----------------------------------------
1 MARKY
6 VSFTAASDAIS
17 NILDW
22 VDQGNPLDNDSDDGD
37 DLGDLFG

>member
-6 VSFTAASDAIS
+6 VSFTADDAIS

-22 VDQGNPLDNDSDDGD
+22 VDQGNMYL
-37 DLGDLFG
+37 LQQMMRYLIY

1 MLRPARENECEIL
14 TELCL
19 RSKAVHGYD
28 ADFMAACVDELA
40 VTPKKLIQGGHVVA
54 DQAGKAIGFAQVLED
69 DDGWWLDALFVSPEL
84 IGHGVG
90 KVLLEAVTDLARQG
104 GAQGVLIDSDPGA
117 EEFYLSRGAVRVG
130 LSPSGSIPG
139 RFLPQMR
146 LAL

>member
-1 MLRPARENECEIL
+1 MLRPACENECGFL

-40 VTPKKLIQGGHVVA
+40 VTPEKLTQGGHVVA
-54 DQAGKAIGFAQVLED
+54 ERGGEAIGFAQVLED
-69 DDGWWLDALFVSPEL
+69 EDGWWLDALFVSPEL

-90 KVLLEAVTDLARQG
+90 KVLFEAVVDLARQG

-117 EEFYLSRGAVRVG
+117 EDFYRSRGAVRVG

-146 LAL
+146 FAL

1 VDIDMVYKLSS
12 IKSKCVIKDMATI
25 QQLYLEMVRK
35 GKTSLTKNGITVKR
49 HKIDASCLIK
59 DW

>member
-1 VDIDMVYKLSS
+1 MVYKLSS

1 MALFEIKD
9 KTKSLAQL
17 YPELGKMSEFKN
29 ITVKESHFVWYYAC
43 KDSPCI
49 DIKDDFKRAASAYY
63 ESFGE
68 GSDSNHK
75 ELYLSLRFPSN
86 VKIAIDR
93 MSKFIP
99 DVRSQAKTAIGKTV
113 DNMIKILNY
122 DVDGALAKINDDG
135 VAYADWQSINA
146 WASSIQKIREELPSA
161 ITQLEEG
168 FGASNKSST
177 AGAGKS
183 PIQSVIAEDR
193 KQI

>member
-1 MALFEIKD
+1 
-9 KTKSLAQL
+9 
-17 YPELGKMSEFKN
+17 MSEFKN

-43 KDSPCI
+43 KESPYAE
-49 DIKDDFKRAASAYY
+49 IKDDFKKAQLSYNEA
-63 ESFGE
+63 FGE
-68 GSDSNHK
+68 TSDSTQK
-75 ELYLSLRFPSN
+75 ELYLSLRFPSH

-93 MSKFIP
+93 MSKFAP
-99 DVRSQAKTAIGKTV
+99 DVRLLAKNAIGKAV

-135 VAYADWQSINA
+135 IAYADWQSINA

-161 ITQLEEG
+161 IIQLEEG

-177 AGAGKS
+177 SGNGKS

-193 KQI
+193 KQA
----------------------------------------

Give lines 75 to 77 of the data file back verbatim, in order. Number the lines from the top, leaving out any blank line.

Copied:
-9 KTKSLAQL
+9 
-17 YPELGKMSEFKN